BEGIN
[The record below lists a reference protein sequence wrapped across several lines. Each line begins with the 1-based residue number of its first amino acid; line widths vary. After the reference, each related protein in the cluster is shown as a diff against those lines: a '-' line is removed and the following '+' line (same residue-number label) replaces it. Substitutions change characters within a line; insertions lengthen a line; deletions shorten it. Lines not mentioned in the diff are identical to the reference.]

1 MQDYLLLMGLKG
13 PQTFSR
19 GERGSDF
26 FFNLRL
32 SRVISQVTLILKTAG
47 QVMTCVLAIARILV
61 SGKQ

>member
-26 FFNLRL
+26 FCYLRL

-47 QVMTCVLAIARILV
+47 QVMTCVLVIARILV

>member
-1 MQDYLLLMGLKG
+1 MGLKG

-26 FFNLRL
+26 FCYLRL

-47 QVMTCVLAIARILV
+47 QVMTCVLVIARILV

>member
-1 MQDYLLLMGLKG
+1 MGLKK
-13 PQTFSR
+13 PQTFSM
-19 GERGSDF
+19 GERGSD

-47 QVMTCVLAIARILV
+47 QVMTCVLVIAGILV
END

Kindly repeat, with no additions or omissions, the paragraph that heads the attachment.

[The record below lists a reference protein sequence wrapped across several lines. Each line begins with the 1-based residue number of its first amino acid; line widths vary. After the reference, each related protein in the cluster is shown as a diff against those lines: a '-' line is removed and the following '+' line (same residue-number label) replaces it. Substitutions change characters within a line; insertions lengthen a line; deletions shorten it. Lines not mentioned in the diff are identical to the reference.]